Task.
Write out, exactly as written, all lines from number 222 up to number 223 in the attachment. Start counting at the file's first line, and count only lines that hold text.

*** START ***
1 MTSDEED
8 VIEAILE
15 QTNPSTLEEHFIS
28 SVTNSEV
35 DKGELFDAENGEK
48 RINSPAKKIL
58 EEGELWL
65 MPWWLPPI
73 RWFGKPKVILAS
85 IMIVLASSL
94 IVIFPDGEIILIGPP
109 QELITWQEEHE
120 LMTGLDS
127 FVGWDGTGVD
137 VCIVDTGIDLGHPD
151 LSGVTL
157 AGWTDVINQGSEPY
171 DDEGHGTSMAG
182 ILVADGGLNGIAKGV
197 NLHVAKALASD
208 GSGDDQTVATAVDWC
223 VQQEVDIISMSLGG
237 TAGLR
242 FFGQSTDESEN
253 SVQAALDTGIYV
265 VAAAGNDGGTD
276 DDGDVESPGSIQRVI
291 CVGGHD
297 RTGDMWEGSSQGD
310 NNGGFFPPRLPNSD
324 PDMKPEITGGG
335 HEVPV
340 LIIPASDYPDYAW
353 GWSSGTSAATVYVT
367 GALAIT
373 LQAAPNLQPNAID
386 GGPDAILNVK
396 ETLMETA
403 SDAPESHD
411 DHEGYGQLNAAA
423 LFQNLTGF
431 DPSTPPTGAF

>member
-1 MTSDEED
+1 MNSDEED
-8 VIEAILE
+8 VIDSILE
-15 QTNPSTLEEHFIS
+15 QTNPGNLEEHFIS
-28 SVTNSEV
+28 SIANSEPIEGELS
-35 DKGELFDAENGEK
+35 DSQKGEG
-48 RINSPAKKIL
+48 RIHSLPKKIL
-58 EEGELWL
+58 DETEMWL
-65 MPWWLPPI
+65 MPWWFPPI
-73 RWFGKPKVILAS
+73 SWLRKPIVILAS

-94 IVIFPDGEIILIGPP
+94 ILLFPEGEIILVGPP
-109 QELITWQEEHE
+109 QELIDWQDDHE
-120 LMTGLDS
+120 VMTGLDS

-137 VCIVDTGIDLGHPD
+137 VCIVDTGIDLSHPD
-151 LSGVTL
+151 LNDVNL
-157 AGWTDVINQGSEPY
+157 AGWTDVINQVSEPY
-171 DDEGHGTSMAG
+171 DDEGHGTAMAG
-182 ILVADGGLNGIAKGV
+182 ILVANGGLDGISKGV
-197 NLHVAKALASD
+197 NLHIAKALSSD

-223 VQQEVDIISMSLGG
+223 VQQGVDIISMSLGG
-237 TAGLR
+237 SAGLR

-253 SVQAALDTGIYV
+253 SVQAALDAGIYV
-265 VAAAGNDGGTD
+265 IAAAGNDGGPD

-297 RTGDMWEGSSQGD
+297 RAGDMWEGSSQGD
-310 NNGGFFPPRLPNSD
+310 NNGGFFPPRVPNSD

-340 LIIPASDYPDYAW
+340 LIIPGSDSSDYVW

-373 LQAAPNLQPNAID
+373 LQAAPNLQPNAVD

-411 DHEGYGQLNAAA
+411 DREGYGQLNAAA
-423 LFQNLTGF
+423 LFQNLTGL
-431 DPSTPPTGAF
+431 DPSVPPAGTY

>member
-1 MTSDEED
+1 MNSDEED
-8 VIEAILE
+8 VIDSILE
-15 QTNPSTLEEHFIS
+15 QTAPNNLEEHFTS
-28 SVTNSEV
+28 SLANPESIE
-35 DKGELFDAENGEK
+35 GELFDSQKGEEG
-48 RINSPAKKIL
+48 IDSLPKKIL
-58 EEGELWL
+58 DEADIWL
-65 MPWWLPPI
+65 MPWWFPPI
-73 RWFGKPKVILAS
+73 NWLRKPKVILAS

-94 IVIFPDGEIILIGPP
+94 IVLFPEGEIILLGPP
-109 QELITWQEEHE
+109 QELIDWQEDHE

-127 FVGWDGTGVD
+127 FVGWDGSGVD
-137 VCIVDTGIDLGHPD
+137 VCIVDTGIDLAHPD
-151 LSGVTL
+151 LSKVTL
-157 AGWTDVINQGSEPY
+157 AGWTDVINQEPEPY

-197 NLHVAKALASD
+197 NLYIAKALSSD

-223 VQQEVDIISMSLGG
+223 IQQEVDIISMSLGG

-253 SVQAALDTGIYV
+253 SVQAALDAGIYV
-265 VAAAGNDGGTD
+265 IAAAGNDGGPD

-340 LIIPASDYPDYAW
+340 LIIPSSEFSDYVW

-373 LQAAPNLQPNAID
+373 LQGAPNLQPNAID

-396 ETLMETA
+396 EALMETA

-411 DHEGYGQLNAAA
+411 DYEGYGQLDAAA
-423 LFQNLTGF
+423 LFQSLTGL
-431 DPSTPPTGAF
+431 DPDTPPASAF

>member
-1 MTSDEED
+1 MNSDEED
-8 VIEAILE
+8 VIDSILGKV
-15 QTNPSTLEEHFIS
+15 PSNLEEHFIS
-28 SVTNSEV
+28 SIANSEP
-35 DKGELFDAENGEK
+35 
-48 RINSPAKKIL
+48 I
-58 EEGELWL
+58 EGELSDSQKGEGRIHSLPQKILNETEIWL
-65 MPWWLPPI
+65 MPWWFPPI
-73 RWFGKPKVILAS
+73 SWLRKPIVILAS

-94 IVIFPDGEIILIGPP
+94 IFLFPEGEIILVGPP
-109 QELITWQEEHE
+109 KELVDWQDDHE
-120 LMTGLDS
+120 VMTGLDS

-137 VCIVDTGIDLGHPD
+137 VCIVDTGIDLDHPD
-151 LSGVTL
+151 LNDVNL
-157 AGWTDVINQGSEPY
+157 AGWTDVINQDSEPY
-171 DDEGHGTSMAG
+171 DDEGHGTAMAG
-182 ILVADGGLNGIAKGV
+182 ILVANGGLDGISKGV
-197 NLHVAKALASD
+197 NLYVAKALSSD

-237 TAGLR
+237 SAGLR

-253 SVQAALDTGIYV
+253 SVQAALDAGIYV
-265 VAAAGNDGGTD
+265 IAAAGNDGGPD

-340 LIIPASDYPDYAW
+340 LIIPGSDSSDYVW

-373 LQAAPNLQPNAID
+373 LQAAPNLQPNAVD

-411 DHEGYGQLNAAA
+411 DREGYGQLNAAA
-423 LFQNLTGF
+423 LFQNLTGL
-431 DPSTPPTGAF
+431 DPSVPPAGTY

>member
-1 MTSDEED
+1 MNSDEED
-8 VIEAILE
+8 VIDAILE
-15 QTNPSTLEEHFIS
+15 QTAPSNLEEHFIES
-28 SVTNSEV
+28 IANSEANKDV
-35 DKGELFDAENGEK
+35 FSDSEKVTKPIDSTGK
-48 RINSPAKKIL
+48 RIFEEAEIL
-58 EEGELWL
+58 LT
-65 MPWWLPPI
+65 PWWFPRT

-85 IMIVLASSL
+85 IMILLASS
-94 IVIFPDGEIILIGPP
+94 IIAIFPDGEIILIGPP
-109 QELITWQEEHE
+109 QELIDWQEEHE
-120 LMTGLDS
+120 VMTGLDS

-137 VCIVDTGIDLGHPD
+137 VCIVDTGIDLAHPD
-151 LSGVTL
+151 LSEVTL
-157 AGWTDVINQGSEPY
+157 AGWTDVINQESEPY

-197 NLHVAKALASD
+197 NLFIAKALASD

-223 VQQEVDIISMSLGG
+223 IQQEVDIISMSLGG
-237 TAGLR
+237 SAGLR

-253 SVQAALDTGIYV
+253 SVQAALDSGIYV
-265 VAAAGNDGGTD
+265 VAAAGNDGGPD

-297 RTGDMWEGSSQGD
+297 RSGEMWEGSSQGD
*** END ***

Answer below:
+65 PWWFPRT

-85 IMIVLASSL